October 2013
Talkin' Huntin'

Bamboozle Mr. Snooty with Fake Scrapes

  The initial focal point of a scrape isn’t on the ground - it’s actually the overhanging branch - often referred to as a licking branch. A buck will deposit scent from his forehead and preorbital glands on it along with often chewing on it. (Credit: Tony Campbell)

Mock Scrapes for Mature Bucks

Using a buck’s scrapes as the focal point to get close enough for a bow shot is a proven tactic from late September through December. However, without the use of a trail camera or a Magnum Scrape Dripper, it might be difficult to determine when a scrape is being hit. A good number of scrapes are made and seldom freshened again, and a good majority of scrapes are made nocturnally. Knowing which scrape areas to target and when to strike are keys to hunting scrapes effectively. Mock scrapes can often assist in deceiving a mature buck into making that one, fatal mistake.

Mock scrapes are a great way to entice bucks into an area. My best luck comes from making a series of mock scrapes and using Magnum Scrape Drippers over them - my own fake "scrape-line" so to say. The Magnum Drippers are heat activated so they drip during daylight hours. This conditions bucks into showing up during legal shooting light and hanging around in the area longer. This method is tried and true for targeting bucks pre-rut and again post-rut.

Targeting the right area is important. You can’t just target any overhanging branch and expect to create a successful mock scrape. For a buck, a scrape doesn’t actually begin on the ground - it starts with the "licking branch" hanging over the scrape area – usually about five to six feet high. So obviously the site must have at least one branch the correct height. I suggest targeting areas already being used by your target buck. Other good spots tend to be funnels connecting wood lots, secluded food plots or areas you know to have been good scrape areas year after year.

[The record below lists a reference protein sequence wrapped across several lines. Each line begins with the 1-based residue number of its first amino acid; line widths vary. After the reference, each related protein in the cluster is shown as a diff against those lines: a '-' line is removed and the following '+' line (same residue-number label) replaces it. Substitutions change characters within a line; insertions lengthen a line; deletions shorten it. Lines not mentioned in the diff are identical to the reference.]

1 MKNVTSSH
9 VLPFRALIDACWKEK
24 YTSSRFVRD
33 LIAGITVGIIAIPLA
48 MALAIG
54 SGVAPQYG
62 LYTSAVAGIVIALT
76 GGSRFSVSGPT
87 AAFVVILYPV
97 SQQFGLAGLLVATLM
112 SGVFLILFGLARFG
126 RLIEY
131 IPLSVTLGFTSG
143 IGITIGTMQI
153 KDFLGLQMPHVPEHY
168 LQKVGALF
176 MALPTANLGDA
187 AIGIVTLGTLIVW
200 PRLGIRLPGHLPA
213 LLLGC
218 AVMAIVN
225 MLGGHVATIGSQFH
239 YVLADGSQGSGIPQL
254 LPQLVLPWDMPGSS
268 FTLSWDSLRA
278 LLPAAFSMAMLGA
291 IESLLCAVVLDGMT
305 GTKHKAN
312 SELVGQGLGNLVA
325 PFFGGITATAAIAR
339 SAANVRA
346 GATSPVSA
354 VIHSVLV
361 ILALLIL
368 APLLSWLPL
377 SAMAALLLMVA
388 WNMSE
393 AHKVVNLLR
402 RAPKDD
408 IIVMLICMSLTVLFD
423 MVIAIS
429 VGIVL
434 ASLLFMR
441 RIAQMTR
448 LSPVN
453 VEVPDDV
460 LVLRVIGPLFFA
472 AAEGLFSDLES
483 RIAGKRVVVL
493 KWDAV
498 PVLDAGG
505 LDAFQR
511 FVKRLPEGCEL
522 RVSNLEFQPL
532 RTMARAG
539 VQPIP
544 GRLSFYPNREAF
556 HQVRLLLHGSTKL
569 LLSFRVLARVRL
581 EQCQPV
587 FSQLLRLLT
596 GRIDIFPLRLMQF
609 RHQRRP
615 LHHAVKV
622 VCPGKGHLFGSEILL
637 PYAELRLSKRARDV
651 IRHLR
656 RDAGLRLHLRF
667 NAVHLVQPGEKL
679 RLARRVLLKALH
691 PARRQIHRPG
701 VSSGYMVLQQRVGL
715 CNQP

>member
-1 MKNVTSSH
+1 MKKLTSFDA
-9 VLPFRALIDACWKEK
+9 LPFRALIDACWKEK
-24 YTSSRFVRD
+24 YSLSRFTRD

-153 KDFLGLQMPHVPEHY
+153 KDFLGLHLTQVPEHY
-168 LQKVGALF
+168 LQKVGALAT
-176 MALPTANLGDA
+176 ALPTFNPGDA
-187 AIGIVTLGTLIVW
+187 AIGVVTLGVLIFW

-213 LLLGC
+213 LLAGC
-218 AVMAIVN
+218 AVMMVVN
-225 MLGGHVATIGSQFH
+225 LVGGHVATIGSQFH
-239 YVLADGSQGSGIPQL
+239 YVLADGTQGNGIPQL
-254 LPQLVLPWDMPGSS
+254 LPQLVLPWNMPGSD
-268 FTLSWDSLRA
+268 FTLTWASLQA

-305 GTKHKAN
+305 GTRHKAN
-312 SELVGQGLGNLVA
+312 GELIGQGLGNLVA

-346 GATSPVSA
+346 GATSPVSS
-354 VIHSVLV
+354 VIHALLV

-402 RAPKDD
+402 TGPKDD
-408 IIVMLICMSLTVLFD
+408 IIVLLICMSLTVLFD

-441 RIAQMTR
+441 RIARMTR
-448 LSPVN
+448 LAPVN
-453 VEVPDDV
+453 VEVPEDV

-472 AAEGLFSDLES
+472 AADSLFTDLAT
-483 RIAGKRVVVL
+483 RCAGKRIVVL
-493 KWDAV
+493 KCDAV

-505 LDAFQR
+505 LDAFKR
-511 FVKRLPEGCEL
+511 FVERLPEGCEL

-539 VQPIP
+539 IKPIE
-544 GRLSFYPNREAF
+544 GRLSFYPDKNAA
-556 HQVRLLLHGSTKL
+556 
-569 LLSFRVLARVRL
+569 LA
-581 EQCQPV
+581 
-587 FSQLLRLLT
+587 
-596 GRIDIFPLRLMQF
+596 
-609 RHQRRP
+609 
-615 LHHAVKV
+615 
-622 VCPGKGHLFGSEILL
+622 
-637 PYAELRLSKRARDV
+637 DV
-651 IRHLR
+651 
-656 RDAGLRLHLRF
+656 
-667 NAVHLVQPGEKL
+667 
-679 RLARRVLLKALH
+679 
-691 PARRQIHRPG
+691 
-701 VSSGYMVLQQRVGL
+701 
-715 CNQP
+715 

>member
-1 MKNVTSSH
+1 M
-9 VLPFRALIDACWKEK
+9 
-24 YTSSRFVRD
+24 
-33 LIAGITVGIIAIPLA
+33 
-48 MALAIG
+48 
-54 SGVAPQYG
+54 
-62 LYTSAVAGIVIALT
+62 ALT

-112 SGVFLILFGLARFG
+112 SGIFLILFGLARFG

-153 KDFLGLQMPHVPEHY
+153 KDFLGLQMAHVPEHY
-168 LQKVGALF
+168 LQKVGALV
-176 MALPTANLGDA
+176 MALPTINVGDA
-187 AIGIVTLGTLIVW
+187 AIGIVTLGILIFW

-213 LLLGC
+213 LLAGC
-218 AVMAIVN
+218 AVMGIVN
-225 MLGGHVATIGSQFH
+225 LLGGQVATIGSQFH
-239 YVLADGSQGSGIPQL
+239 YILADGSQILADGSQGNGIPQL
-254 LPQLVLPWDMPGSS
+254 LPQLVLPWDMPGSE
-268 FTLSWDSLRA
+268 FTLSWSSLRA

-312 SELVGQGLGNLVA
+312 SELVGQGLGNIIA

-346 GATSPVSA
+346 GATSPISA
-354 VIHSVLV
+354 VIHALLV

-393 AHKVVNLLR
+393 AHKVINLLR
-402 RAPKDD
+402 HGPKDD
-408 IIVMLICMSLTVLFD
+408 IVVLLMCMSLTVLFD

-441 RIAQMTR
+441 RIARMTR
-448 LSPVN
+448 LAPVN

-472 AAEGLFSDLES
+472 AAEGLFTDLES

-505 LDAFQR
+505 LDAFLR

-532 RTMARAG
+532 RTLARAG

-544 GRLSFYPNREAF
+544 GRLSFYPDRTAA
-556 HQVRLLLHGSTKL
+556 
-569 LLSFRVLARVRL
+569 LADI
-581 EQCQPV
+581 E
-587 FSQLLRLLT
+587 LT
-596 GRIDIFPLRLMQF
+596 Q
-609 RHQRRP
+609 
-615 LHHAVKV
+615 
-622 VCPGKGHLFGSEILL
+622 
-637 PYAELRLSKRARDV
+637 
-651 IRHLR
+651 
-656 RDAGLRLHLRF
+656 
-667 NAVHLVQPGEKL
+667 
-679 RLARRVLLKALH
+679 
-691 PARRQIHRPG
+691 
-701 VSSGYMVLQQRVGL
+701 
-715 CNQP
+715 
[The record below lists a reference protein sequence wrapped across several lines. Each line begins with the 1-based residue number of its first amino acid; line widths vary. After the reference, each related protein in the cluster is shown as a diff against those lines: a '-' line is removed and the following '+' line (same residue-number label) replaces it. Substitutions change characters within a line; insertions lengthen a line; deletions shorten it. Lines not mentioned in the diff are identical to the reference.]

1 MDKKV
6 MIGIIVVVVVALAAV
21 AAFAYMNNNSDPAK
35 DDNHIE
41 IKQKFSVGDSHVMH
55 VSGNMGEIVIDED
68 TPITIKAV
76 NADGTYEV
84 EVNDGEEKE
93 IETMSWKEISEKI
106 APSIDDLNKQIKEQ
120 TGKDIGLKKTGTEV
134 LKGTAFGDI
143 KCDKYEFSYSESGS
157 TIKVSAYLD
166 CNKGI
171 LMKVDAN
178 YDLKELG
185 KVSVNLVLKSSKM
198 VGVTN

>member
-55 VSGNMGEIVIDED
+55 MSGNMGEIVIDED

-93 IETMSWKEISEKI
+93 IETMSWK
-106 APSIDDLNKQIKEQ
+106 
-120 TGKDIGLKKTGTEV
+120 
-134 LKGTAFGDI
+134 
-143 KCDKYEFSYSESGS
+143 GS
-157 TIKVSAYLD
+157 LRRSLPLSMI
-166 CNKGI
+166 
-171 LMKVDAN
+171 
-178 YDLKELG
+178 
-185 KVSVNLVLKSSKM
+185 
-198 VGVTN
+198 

I tend to pay less attention to scrapes made on field perimeters and concentrate on ones closer to bedding areas. You want to seek an area your target buck is claiming as his, then push in and make it look and smell like there’s a rival buck moving in on his turf. Look for the areas with the largest scrapes, spots containing numerous scrapes or clusters of scrapes, and scrapes you know have been freshened again and again.

You can sometimes use a buck’s natural existing scrape and make it appear like another buck is moving in and taking over his “scrape-claimed” territory. Try to choose areas with the largest scrapes, spots containing numerous scrapes or clusters of scrapes, and scrapes you know have been freshened again and again.  

Once I find the area, I search out the same type of tree with the same height overhanging branch the buck originally approved of. Try to duplicate the variables the specific buck you’re after preferred – the height of the branch, the same type of tree, etc. You can actually use the buck’s existing scrapes - in the whitetail world the same scrape may be utilized by many different bucks. However, more often than not I’ll make my own scrape, trying to copy the specifics found with the buck’s existing scrapes.

The actual mock scrape is best created with a sturdy stick found in the area, or a rake can make very fast work of this job. However, just as with any gear you use in this process, the rake must be as free of foreign odor as possible – don’t select a rake that’s been hanging near your vehicle’s exhaust in your garage and expect to fool an animal with the sense of smell of a whitetail. Try to make the scrape on flat ground (if possible) and make sure it is free from all debris. Again, be careful not to transfer human scent to the spot. Clean rubber-bottomed boots and gloves should be worn to reduce scent-transfer.

After collecting data at locations using both mock scrapes and natural existing scrapes without drippers, there’s no question your odds are significantly better at scrapes, or scrape areas, with Magnum Scrape Drippers. This wasn’t conducted as a scientific study, but I would say your odds are at least double when using dripper(s).